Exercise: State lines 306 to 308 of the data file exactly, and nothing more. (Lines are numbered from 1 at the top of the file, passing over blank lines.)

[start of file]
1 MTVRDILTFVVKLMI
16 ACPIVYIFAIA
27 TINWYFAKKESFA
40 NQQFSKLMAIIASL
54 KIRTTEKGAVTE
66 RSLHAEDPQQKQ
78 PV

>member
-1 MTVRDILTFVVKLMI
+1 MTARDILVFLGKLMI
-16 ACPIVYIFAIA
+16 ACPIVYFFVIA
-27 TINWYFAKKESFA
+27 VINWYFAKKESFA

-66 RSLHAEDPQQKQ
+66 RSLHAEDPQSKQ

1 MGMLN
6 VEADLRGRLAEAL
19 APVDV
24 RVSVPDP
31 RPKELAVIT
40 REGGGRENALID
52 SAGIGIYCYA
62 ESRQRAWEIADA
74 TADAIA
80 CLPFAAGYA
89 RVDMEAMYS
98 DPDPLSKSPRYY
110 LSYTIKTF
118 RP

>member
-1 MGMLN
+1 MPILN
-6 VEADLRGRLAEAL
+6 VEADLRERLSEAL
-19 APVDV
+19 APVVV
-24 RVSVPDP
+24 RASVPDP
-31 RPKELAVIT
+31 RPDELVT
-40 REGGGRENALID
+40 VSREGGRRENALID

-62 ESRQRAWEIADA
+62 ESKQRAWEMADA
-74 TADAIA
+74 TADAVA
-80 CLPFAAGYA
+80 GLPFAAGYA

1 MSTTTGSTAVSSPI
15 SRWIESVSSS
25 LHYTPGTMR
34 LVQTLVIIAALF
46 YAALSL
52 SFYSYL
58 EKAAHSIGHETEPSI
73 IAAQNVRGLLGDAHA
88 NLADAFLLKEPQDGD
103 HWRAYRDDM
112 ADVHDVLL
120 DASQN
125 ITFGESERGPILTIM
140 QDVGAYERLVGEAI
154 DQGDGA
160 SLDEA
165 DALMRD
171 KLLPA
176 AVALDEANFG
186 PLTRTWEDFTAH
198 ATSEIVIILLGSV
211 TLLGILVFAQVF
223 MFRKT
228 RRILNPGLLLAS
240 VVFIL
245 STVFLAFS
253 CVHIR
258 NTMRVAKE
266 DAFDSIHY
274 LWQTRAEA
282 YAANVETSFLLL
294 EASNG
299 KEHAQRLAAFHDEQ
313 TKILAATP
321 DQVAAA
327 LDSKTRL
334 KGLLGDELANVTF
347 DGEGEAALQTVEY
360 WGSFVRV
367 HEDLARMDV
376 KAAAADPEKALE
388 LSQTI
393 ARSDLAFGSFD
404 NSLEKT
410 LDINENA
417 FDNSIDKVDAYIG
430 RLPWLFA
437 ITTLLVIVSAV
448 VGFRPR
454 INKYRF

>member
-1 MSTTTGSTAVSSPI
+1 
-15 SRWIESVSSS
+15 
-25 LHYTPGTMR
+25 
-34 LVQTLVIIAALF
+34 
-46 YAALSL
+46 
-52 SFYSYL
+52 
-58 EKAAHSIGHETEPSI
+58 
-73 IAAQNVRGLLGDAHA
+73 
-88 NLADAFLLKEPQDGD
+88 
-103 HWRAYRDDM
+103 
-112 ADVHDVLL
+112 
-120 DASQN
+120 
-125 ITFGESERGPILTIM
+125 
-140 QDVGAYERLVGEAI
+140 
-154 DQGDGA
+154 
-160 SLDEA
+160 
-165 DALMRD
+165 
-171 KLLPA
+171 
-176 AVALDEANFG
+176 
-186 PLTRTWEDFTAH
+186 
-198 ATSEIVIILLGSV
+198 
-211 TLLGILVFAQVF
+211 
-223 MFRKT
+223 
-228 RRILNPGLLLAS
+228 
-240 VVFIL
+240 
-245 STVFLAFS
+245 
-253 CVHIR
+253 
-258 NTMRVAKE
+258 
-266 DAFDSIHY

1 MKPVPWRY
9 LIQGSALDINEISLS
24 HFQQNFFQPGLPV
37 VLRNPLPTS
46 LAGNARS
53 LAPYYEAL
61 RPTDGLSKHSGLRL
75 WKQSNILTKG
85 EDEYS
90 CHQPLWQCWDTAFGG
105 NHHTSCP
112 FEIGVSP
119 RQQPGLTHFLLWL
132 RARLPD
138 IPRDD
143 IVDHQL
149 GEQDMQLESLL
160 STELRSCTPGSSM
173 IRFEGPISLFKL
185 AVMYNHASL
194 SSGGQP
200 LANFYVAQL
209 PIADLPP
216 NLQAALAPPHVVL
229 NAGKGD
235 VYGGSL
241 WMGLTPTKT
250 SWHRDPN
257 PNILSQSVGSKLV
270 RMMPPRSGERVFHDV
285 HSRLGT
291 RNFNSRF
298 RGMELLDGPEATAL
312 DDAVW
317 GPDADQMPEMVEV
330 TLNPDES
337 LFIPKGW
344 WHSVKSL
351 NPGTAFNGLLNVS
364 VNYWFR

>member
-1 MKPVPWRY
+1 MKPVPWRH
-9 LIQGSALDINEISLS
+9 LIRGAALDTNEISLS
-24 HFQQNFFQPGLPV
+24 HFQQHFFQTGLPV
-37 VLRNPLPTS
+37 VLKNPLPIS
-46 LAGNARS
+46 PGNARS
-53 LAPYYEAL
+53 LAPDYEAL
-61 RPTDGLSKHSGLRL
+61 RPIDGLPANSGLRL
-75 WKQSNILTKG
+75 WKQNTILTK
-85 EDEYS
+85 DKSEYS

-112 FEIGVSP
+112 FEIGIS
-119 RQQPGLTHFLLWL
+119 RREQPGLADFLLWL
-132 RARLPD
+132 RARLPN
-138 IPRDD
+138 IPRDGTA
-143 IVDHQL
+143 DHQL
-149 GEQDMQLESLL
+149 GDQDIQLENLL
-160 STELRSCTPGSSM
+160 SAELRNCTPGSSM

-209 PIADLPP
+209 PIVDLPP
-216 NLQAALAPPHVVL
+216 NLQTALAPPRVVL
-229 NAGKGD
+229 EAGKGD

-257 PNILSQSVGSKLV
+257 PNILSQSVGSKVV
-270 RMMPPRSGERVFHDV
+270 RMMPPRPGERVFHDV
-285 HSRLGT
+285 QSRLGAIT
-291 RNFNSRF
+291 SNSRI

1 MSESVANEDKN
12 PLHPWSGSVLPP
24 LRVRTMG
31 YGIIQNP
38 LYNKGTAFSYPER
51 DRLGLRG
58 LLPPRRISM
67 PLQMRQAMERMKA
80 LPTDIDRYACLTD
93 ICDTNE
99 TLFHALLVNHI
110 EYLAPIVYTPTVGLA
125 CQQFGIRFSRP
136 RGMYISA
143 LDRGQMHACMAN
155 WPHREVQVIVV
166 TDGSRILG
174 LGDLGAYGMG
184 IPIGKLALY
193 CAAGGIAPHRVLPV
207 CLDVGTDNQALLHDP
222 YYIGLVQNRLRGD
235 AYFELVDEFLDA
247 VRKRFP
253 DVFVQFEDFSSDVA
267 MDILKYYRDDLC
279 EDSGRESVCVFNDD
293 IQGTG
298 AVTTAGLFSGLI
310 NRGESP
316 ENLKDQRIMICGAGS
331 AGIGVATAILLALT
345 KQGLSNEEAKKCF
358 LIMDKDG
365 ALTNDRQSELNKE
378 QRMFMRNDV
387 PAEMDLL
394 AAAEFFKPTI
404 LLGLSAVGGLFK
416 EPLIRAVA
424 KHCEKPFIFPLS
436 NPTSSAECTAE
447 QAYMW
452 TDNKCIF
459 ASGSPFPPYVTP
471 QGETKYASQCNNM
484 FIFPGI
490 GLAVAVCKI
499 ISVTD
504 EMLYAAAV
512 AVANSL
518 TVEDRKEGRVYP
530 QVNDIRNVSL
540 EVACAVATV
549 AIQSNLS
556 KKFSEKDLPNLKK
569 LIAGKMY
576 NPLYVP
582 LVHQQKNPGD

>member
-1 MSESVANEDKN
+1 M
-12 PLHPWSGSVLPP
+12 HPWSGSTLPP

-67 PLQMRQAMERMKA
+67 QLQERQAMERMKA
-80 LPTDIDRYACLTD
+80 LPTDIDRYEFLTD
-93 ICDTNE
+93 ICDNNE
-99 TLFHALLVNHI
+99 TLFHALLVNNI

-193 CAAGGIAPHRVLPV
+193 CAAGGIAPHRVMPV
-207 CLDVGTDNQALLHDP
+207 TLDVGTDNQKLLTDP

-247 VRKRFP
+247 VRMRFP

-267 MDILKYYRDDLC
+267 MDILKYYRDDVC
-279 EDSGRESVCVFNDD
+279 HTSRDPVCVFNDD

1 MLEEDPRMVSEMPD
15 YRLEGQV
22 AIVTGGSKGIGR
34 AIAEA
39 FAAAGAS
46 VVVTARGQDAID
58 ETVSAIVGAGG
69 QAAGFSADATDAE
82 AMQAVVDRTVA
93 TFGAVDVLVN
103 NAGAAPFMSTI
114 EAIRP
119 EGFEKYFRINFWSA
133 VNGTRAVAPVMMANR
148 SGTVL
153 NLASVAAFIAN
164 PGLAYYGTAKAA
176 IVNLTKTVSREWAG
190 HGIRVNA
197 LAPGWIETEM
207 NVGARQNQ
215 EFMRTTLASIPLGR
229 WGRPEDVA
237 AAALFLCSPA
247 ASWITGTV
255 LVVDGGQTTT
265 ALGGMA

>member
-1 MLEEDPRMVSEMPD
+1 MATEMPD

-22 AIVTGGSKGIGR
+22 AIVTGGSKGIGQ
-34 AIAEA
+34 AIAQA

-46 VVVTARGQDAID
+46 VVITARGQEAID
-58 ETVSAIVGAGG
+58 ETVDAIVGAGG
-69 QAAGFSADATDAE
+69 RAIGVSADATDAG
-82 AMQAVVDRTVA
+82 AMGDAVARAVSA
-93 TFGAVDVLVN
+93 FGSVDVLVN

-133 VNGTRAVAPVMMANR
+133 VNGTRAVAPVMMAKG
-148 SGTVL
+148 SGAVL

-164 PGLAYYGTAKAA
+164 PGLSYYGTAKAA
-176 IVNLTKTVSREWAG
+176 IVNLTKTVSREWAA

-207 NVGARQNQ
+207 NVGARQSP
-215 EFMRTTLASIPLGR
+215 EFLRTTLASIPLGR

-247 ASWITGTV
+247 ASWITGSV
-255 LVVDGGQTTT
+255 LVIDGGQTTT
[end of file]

+1 M
-12 PLHPWSGSVLPP
+12 HPWSGSTLPP